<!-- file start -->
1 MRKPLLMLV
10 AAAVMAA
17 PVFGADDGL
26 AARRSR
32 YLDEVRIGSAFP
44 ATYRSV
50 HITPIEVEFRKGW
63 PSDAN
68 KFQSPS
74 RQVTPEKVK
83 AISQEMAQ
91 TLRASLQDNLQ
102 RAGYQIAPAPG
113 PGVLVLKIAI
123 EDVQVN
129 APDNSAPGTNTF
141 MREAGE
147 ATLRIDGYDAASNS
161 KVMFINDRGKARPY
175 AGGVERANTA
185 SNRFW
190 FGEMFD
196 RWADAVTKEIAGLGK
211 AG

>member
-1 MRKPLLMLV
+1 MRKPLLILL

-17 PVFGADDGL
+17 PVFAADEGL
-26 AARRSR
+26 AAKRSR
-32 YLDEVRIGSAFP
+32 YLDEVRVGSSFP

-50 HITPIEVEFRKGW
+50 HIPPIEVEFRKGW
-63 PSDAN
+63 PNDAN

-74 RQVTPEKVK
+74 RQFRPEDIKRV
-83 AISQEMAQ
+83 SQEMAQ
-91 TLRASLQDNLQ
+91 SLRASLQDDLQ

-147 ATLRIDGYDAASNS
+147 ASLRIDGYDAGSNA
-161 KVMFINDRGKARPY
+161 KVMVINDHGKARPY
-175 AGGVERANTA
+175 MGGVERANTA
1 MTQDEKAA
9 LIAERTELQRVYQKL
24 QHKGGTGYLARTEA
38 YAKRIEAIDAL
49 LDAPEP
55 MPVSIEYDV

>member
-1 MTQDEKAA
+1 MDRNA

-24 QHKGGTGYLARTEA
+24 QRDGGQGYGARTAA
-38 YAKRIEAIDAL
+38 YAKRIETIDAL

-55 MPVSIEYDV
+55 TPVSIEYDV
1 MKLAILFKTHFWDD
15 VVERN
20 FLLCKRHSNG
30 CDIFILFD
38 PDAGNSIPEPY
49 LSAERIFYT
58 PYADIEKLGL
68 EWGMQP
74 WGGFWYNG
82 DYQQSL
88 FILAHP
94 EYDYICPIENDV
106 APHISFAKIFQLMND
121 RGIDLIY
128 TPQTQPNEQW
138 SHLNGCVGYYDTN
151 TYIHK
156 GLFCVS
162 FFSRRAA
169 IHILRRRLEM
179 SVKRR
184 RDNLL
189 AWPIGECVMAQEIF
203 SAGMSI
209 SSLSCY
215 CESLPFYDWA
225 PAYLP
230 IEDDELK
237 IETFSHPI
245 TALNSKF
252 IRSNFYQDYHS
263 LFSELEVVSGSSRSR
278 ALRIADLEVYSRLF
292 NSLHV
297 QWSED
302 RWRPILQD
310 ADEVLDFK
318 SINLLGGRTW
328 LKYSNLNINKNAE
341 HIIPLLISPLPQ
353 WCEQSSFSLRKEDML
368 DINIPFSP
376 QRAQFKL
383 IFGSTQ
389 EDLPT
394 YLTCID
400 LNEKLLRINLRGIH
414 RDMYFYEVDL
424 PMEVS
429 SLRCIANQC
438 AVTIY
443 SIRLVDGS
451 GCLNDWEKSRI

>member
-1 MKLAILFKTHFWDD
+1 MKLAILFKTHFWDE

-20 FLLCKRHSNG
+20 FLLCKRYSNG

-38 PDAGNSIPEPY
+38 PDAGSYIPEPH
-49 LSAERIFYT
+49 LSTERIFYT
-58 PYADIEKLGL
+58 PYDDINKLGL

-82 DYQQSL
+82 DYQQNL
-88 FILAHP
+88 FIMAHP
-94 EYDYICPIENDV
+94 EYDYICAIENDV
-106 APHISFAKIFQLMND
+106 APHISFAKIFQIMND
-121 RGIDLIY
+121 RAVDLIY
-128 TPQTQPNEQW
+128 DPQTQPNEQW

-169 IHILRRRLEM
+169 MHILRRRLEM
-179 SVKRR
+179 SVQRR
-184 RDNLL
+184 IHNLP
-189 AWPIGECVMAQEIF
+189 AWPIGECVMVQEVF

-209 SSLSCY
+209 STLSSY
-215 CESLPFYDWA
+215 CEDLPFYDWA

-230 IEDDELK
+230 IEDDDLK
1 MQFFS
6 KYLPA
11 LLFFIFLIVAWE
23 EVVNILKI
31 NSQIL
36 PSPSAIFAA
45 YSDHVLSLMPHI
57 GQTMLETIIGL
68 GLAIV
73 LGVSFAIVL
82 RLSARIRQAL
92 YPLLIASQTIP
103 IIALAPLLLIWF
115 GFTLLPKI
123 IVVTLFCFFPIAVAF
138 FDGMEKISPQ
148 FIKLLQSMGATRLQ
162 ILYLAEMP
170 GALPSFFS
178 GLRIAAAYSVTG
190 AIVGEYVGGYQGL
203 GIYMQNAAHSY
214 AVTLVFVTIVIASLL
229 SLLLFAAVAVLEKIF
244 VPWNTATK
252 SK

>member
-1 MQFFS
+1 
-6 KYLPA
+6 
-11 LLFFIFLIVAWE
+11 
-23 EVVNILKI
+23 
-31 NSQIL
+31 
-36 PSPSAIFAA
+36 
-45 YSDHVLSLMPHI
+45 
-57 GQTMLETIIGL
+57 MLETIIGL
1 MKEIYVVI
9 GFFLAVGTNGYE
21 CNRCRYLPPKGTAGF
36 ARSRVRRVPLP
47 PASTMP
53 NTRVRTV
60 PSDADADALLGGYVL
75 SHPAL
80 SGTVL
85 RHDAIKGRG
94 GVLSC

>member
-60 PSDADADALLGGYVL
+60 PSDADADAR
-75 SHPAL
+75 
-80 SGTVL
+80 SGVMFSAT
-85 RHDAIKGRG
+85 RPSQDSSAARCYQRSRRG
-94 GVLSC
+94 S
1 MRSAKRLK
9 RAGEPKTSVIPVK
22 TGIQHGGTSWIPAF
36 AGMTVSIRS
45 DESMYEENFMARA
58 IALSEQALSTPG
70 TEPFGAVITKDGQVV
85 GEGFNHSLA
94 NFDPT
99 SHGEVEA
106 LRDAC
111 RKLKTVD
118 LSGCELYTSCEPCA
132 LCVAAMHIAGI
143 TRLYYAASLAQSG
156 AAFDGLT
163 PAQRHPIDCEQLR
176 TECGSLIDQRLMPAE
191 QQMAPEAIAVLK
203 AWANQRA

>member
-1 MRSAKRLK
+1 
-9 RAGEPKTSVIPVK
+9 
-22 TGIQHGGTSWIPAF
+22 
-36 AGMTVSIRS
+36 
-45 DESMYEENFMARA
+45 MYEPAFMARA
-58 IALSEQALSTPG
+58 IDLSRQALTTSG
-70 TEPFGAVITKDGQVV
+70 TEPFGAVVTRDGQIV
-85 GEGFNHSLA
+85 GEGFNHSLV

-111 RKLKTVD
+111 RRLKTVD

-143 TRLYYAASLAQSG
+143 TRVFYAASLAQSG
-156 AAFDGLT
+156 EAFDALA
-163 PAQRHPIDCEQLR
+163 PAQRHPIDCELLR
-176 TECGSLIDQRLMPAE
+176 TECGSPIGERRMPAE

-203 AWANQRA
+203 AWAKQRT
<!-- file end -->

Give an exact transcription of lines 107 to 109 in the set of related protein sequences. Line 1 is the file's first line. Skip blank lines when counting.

376 QRAQFKL
383 IFGSTQ
389 EDLPT